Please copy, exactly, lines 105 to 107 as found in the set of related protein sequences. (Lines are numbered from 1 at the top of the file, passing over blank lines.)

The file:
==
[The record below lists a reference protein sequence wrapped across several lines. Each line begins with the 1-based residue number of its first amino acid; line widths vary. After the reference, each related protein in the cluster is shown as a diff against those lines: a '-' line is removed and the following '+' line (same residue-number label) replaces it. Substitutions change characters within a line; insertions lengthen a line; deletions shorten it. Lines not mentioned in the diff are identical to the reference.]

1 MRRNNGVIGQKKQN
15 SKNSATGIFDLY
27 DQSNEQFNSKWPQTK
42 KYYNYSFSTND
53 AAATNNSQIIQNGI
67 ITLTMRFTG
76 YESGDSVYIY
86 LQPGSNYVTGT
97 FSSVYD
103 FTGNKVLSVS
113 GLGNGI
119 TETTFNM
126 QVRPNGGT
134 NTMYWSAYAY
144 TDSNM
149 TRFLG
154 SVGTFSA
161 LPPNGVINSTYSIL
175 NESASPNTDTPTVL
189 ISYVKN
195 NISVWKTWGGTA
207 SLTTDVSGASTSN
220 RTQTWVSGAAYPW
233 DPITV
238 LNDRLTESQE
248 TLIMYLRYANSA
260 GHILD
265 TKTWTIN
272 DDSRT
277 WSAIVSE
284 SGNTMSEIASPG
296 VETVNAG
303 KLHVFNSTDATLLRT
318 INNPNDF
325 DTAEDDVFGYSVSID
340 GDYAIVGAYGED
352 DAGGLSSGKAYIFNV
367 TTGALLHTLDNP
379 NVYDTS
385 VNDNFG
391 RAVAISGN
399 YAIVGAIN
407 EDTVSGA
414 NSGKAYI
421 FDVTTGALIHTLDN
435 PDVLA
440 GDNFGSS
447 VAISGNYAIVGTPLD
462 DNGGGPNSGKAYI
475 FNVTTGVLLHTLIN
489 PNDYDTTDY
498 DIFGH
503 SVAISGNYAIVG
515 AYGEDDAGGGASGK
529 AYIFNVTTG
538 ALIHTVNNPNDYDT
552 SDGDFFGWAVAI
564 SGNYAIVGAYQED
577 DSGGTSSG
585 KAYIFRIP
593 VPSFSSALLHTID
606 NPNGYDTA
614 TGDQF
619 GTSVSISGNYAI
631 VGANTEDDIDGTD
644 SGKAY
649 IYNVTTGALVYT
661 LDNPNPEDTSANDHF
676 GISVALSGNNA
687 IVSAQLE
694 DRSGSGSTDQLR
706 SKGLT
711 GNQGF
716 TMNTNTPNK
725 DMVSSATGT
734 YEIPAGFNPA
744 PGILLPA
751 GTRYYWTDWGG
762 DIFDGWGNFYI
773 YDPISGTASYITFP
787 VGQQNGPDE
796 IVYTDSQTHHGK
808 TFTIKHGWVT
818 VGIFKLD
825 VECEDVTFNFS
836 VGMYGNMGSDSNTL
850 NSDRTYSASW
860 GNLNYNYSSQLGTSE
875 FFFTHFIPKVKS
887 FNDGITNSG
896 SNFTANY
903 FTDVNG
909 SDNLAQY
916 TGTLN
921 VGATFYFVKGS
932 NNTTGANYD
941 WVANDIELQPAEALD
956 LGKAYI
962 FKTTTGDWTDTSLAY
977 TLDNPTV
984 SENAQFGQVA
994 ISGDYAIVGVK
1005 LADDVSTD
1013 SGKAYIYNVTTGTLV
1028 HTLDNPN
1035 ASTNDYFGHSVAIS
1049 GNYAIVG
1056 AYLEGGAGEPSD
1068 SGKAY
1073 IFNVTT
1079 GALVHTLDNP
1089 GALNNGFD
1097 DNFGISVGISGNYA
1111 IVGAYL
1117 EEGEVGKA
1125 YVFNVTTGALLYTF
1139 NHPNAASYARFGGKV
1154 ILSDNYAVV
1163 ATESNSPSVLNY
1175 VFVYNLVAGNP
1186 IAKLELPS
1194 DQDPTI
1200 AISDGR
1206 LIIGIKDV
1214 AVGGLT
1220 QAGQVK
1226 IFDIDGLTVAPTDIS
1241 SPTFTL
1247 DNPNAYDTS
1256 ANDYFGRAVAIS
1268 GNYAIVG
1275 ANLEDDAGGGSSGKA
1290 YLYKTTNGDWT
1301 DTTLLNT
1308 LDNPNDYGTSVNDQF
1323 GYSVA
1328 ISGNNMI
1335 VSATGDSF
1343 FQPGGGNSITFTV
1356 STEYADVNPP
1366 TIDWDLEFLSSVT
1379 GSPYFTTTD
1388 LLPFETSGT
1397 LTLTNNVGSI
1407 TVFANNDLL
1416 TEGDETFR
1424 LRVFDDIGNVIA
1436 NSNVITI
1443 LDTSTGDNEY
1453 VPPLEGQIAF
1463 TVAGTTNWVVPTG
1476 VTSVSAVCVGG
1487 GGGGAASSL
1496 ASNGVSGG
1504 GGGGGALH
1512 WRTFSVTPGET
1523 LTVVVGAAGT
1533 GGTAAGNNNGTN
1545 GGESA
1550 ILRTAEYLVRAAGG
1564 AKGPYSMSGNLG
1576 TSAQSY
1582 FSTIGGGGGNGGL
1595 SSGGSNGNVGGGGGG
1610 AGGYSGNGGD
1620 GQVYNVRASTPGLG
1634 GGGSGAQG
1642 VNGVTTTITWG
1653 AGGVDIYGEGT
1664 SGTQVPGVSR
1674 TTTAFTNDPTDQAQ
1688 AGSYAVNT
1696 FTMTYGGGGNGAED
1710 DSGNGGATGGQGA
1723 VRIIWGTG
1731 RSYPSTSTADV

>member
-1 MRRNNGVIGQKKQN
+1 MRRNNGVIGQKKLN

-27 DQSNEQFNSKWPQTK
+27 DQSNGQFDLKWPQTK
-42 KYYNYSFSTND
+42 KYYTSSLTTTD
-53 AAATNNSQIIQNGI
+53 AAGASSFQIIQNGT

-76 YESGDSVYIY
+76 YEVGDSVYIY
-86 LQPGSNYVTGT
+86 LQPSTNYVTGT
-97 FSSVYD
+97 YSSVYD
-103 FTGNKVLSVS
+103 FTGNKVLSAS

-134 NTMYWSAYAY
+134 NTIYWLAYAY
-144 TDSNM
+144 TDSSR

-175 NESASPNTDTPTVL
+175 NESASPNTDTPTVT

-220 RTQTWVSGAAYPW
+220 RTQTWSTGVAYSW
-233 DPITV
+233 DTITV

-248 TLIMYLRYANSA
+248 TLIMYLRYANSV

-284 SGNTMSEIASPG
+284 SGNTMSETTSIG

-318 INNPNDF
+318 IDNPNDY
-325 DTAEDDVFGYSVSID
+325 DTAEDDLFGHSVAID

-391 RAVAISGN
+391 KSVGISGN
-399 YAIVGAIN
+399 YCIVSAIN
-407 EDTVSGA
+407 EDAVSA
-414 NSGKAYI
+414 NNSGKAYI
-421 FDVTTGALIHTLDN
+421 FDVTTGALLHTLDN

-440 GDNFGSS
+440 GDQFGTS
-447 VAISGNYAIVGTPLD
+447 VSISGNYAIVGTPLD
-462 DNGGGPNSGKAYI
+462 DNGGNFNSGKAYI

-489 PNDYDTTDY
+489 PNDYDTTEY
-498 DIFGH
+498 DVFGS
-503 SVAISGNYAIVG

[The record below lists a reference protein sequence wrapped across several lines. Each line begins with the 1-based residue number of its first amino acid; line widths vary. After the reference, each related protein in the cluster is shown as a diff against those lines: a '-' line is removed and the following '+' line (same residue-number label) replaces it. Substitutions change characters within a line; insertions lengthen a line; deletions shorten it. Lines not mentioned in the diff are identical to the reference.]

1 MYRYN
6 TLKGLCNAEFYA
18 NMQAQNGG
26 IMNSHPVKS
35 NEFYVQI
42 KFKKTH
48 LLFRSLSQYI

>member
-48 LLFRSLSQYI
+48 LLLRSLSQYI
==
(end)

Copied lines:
1013 SGKAYIYNVTTGTLV
1028 HTLDNPN
1035 ASTNDYFGHSVAIS